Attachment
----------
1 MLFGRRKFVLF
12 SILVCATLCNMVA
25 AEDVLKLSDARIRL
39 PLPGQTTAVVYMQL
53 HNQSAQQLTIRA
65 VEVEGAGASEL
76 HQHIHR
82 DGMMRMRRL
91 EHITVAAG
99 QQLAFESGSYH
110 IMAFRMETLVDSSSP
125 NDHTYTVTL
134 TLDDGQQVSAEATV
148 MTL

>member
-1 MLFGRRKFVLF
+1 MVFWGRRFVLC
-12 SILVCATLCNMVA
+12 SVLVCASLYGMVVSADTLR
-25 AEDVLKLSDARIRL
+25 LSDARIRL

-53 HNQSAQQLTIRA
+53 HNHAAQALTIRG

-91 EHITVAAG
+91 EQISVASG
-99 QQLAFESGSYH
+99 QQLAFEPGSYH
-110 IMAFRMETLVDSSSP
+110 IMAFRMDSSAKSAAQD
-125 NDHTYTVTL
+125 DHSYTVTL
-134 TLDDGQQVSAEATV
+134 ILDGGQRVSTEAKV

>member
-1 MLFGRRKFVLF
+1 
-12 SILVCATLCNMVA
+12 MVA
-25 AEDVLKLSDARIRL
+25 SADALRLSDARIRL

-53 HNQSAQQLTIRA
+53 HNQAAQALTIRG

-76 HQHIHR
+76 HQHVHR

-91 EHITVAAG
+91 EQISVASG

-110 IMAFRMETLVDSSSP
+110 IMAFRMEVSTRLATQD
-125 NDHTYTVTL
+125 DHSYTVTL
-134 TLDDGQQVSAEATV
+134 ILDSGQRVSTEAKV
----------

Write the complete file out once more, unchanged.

1 MLFGRRKFVLF
12 SILVCATLCNMVA
25 AEDVLKLSDARIRL
39 PLPGQTTAVVYMQL
53 HNQSAQQLTIRA
65 VEVEGAGASEL
76 HQHIHR
82 DGMMRMRRL
91 EHITVAAG
99 QQLAFESGSYH
110 IMAFRMETLVDSSSP
125 NDHTYTVTL
134 TLDDGQQVSAEATV
148 MTL

>member
-1 MLFGRRKFVLF
+1 MVFWGRRFVLC
-12 SILVCATLCNMVA
+12 SVLVCASLYGMVVSADTLR
-25 AEDVLKLSDARIRL
+25 LSDARIRL

-53 HNQSAQQLTIRA
+53 HNHAAQALTIRG

-91 EHITVAAG
+91 EQISVASG
-99 QQLAFESGSYH
+99 QQLAFEPGSYH
-110 IMAFRMETLVDSSSP
+110 IMAFRMDSSAKSAAQD
-125 NDHTYTVTL
+125 DHSYTVTL
-134 TLDDGQQVSAEATV
+134 ILDGGQRVSTEAKV

>member
-1 MLFGRRKFVLF
+1 
-12 SILVCATLCNMVA
+12 MVA
-25 AEDVLKLSDARIRL
+25 SADALRLSDARIRL

-53 HNQSAQQLTIRA
+53 HNQAAQALTIRG

-76 HQHIHR
+76 HQHVHR

-91 EHITVAAG
+91 EQISVASG

-110 IMAFRMETLVDSSSP
+110 IMAFRMEVSTRLATQD
-125 NDHTYTVTL
+125 DHSYTVTL
-134 TLDDGQQVSAEATV
+134 ILDSGQRVSTEAKV